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Is Richer Greener? A Comment on Posner on Tierney:

Eric has an interesting post commenting on John Tierney's recent column on wealth and the environment. Eric notes that Tierney's argument is overly simplistic, and that basic arguments about the correlation between economic growth and environmental performance may not apply in the context of global climate change. Fair enough, but I would also like to qualify some of Eric's remarks.

First, I think it is important to note that one of Tierney's primary claims is that the formula of environmental impact advanced by Paul Ehrlich, John Holdren, and others -- the so-called I-PAT formula -- is incorrect. Ehrlich, et al., asserted that overall environmental impact (I) is a function of population (P), affluence (A), and technology (T), such that increasing P, A or T leads to an increase in I (and impact is presumed to be negative. Thus, as Tierney summarizes, "protecting the planet seemed to require fewer people, less wealth and simpler technology." Yet, as Tierney notes, wealthier societies are more able and willing to pay for environmental protections. Moreover, technology can enable us to satisfy human wants and needs with less environmental impact, as occurs when technology increases agricultural productivity, enabling us to feed more people on less land (and set aside more land for nature).

What about population? Is the relationship between population and environmental impact still a positive one? Not necessarily. As economist Seth Norton has shown, economic institutions have a greater effect on some measures of environmental quality and human well-being than does population growth. Specifically, Norton looked at measures like access to safe drinking water, water pollution, and deforestation rates. As Norton found, "compared with other forces, the purely adverse effects of population are very small." Moreover, as it happens, the institutional arrangements which improved environmental performance in Norton's study (and tend to correlate with, although almost certainly do not explain, reduced fertility rates), are also those that tend to encourage economic growth.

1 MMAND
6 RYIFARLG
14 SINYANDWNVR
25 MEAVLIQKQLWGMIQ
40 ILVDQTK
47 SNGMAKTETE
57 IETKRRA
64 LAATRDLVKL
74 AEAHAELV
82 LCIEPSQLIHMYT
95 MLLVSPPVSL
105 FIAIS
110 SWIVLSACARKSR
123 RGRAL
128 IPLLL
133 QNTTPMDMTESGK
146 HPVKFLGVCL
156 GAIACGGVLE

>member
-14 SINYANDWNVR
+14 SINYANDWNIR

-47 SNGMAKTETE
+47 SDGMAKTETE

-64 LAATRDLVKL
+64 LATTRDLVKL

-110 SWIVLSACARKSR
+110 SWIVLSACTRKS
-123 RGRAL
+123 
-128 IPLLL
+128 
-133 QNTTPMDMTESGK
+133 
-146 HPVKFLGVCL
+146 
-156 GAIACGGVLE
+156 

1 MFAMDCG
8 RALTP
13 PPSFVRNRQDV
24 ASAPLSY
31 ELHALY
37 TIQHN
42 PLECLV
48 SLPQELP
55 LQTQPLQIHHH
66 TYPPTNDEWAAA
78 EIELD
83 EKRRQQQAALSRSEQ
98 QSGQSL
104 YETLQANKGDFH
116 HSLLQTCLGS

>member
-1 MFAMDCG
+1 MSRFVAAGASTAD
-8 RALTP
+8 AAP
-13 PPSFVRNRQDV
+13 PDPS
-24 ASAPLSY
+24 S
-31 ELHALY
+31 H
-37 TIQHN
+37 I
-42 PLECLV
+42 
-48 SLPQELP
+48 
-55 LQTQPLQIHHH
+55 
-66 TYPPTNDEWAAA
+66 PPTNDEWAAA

In his post, Eric makes the important point that the Environmental Kuznets Curve (EKC) depends upon "legal institutions to translate people's preferences into outcomes." He further criticizes Tierney for not acknowledging the role of government, in particular the role government plays in enacting people's environmental preferences. He writes: " As I get richer, I am willing to pay more for clean air. But I can't buy clean air at the store. I have to lobby my legislator for regulation that increases the price of goods that I buy. . . . What Tierney misses is that the Kuznets curves assume the government doing something at the behest of citizens." I agree with Eric on the importance of institutions, and I accept that government intervention is sometimes necessary for environmental improvement, but I think it is wrong to suggest that the positive aspects of the EKC are solely (and perhaps even primarily) the result of such governmental intervention.

Some improvements in environmental performance brought about by increased wealth and technological advance are somewhat independent of people's preferences. That is, some technological changes have dramatically positive, albeit unintended (and certainly not governmentally mandated) environmental effects, and there are reasons to expect such changes to be common. So, for instance, replacing copper wire with fiber optics has substantial positive environmental effects. Insofar as increased wealth and market institutions are necessary for such technological change, these are changes that are dependent upon our legal institutions, but are not dependent upon governmental intervention.